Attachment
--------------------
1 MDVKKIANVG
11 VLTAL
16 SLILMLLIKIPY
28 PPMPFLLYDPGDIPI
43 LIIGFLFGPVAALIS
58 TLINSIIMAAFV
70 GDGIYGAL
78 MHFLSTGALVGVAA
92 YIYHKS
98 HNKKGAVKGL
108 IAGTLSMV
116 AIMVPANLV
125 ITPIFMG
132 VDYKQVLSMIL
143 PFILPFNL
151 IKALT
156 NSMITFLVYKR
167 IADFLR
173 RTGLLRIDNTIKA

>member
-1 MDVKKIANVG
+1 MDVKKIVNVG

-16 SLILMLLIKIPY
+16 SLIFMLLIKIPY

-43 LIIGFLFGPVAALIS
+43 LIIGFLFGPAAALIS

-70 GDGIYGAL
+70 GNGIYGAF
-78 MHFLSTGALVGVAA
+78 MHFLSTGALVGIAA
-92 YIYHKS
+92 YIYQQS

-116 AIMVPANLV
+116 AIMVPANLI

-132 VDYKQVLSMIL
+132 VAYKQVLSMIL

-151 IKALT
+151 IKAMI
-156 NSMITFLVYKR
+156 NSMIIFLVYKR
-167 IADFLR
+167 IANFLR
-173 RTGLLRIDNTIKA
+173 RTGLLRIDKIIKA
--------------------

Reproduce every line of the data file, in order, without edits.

1 MDVKKIANVG
11 VLTAL
16 SLILMLLIKIPY
28 PPMPFLLYDPGDIPI
43 LIIGFLFGPVAALIS
58 TLINSIIMAAFV
70 GDGIYGAL
78 MHFLSTGALVGVAA
92 YIYHKS
98 HNKKGAVKGL
108 IAGTLSMV
116 AIMVPANLV
125 ITPIFMG
132 VDYKQVLSMIL
143 PFILPFNL
151 IKALT
156 NSMITFLVYKR
167 IADFLR
173 RTGLLRIDNTIKA

>member
-1 MDVKKIANVG
+1 MDVKKIVNVG

-16 SLILMLLIKIPY
+16 SLIFMLLIKIPY

-43 LIIGFLFGPVAALIS
+43 LIIGFLFGPAAALIS

-70 GDGIYGAL
+70 GNGIYGAF
-78 MHFLSTGALVGVAA
+78 MHFLSTGALVGIAA
-92 YIYHKS
+92 YIYQQS

-116 AIMVPANLV
+116 AIMVPANLI

-132 VDYKQVLSMIL
+132 VAYKQVLSMIL

-151 IKALT
+151 IKAMI
-156 NSMITFLVYKR
+156 NSMIIFLVYKR
-167 IADFLR
+167 IANFLR
-173 RTGLLRIDNTIKA
+173 RTGLLRIDKIIKA